- Is It Time to Start Hoarding Coffee Beans?
- The True Cost of the Bank Bailout
- Jobless Thursday – America’s Infrastructure Crisis
- IMF Resumes Direct Gold Dumping, Sells 10 Tons of the Shiny Metal to Bangladesh
- Recovery Fades in the UK; UK Trade Deficit Hits Record
- Mining the Truth on Coal Supplies
- Peak Oil, Carrying Capacity and Overshoot: Population, the Elephant in the Room – Revisited
Is It Time to Start Hoarding Coffee Beans? (pinecarr)
Perhaps you shouldn’t read this until you’ve had your first cup, but wholesale coffee prices have skyrocketed on fears that global supply will fall short of demand.
In plain English: There’s a worldwide coffee shortage. No kidding.
Prices for arabica beans—the kind used in a decent cup of roast coffee—have jumped by more than a third in the past few months to multiyear highs.
We all know about TARP, the Troubled Asset Relief Program, where $700 billion dollars went to bail out the banks in 2008. That money was scrutinized by congress and the media, but it turns out that that $700 billion was just part of a much larger pool of money that has gone to propping up our nation’s financial system, and most of that taxpayer money hasn’t had much public scrutiny at all.
According to a team at Bloomberg News, at one point last year, the US had lent, spent or guaranteed as much as 12.8 trillion dollars to rescue the economy. That’s trillion, with a T.
What a disaster!
Not only are our students failing to keep up with the rest of the World but America is close to getting a failing grade in Infrastructure. That’s right, what was once the World’s mightiest and proudest economy, this once great nation of builders has been given an overall grade of D in the American Society of Civil Engineers report on our Infrastructure.
It has been a while since the IMF sold gold directly to sovereign countries. Today that changed, as once again the IMF is either telegraphing it is happy with a gold price of $1,250 (although its sales last year did not prevent gold from surging to record highs as of two days ago), or that it is increasingly poorer (as it is now solely supporting a broke Europe, that would not be surprising). Dow Jones reports that the IMF just sold $403 million dollars, or 10 metric tons, to Bangladesh (yeah Bangladesh).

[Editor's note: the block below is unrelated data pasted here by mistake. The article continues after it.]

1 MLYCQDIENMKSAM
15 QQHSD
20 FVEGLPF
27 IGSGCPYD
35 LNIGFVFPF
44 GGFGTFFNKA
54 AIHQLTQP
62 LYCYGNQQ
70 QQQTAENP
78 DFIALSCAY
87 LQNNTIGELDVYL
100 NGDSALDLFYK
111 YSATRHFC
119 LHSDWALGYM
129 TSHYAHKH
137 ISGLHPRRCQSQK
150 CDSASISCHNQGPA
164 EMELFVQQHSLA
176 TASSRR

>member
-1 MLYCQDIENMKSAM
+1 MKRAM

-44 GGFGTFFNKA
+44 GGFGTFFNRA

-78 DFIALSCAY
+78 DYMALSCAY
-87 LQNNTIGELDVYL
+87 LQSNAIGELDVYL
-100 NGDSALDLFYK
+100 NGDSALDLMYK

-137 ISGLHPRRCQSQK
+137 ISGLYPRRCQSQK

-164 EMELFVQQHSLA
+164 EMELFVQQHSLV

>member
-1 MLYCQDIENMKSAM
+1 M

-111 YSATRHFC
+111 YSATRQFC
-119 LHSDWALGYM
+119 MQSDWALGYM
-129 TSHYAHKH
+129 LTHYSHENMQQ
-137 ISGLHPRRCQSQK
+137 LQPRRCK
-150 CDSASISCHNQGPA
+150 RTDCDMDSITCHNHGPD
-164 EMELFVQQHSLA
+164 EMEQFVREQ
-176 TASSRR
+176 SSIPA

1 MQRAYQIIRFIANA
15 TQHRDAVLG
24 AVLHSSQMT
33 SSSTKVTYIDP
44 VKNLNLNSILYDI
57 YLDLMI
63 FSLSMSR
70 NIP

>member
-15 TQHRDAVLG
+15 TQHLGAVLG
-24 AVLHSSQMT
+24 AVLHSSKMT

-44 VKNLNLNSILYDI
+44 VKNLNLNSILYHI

The recovery in the UK has faded, with manufacturing, housing, and services all weakening in August.
Mining the Truth on Coal Supplies (Jeff B.)
No matter how bad coal might be for the planet, the conventional wisdom is that there is so much of it underground that the world’s leading fuel for electricity will continue to dominate the energy scene unless global action is taken on climate change.
But what if conventional wisdom is wrong?
A new study seeks to shake up the assumption that use of coal, the most carbon-intensive fossil fuel, is bound to continue its inexorable rise. In fact, the authors predict that world coal production may reach its peak as early as next year, and then begin a permanent decline.
At the root of all the converging crises of the World Problematique is the issue of human overpopulation. Each of the global problems we face today is the result of too many people using too much of our planet’s finite, non-renewable resources and filling its waste repositories of land, water and air to overflowing. The true danger posed by our exploding population is not our absolute numbers but the inability of our environment to cope with so many of us doing what we do.
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